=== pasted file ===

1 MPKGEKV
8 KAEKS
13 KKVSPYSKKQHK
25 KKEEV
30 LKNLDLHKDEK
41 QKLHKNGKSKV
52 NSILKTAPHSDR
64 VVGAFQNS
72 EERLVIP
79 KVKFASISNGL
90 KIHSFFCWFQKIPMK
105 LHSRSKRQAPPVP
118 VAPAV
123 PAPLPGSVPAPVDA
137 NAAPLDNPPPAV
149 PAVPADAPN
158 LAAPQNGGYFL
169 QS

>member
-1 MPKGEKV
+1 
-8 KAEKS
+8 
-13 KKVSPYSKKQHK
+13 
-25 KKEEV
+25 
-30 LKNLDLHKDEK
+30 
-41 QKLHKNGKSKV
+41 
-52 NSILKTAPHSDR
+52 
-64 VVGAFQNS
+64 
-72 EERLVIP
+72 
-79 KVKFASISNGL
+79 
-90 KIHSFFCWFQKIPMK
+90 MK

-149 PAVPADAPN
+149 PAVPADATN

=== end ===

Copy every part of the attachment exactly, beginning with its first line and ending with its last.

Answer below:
1 MPKGEKV
8 KAEKS
13 KKVSPYSKKQHK
25 KKEEV
30 LKNLDLHKDEK
41 QKLHKNGKSKV
52 NSILKTAPHSDR
64 VVGAFQNS
72 EERLVIP
79 KVKFASISNGL
90 KIHSFFCWFQKIPMK
105 LHSRSKRQAPPVP
118 VAPAV
123 PAPLPGSVPAPVDA
137 NAAPLDNPPPAV
149 PAVPADAPN
158 LAAPQNGGYFL
169 QS

>member
-1 MPKGEKV
+1 
-8 KAEKS
+8 
-13 KKVSPYSKKQHK
+13 
-25 KKEEV
+25 
-30 LKNLDLHKDEK
+30 
-41 QKLHKNGKSKV
+41 
-52 NSILKTAPHSDR
+52 
-64 VVGAFQNS
+64 
-72 EERLVIP
+72 
-79 KVKFASISNGL
+79 
-90 KIHSFFCWFQKIPMK
+90 MK

-149 PAVPADAPN
+149 PAVPADATN